Thursday, February 3, 2011

How are native people fighting to protect their land and way of life?

On the next Your Call, we'll speak with members of the Winnemem Wintu Tribe from Northern California about their efforts to restore salmon to their spawning grounds on the McCloud River. "Our fight to return the salmon," they say, "is no less than a fight to save our Tribe." How does the health of an ecosystem affect the health of a people? Join us live at 10 or send us an email at How are other indigenous people fighting back against the destruction of their home and culture? It's Your Call, with Rose Aguilar, and you.

Caleen Sisk-Franco, chief and spiritual leader of the Winnemem Wintu Tribe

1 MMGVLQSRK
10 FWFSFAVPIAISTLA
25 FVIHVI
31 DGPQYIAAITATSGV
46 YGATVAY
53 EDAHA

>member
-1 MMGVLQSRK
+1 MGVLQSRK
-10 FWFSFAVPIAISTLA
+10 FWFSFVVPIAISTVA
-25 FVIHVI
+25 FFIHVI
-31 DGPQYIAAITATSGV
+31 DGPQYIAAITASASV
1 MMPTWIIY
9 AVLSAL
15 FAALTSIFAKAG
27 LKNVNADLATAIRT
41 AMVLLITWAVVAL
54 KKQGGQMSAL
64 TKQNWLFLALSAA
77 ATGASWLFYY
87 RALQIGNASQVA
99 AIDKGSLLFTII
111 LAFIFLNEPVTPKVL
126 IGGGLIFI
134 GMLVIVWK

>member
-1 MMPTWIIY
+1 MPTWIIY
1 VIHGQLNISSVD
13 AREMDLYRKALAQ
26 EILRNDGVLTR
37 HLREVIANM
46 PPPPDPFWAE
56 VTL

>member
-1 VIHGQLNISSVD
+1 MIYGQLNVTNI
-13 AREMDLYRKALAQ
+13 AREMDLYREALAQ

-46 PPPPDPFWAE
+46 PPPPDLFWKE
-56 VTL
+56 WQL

Toby McLeod, director of In the Light of Reverence for the Sacred Land Film Project

Click to Listen: How are native people fighting to protect their land and way of life?


Jon Libby, Santa Cruz said...

Several years ago I took the official tour of Shasta Dam. During the tour I asked the tour guide how the dam had affected salmon and I was told by him that there were never any salmon where the dam was built. I knew this was incorrect and was Bureau of Reclamation propaganda.

Billy Lovci said...

Thanks for this show. I was very moved while listening to the podcast at work. I think it was the underdog status of these ancient people (not being recognized by the government, the almost hopeless uphill battle against mainstream society) coupled with their steady determination to fight for justice, teach the younger generations about the salmon, and the incredible story of the frozen waterfall and the New Zealand connection. I myself feel very deeply for nature and the innocent beings, plantlife, etc. that suffer because of modern man's interference. I'll be sure and donate to KALW to support you guys.